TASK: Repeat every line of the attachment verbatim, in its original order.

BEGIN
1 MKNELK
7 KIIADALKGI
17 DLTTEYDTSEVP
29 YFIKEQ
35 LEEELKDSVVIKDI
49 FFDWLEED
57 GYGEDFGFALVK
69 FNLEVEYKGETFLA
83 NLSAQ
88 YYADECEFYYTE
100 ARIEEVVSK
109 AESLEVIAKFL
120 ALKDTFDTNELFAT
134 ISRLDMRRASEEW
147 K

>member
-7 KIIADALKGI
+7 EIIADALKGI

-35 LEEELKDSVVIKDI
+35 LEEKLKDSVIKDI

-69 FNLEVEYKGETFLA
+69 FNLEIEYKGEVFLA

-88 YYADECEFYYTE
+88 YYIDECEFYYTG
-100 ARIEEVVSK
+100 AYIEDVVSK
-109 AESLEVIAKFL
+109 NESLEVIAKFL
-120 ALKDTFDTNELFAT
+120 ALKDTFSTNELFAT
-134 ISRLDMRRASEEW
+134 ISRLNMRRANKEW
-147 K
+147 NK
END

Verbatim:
1 MKNELK
7 KIIADALKGI
17 DLTTEYDTSEVP
29 YFIKEQ
35 LEEELKDSVVIKDI
49 FFDWLEED
57 GYGEDFGFALVK
69 FNLEVEYKGETFLA
83 NLSAQ
88 YYADECEFYYTE
100 ARIEEVVSK
109 AESLEVIAKFL
120 ALKDTFDTNELFAT
134 ISRLDMRRASEEW
147 K

>member
-7 KIIADALKGI
+7 EIIADALKGI

-35 LEEELKDSVVIKDI
+35 LEEKLKDSVIKDI

-69 FNLEVEYKGETFLA
+69 FNLEIEYKGEVFLA

-88 YYADECEFYYTE
+88 YYIDECEFYYTG
-100 ARIEEVVSK
+100 AYIEDVVSK
-109 AESLEVIAKFL
+109 NESLEVIAKFL
-120 ALKDTFDTNELFAT
+120 ALKDTFSTNELFAT
-134 ISRLDMRRASEEW
+134 ISRLNMRRANKEW
-147 K
+147 NK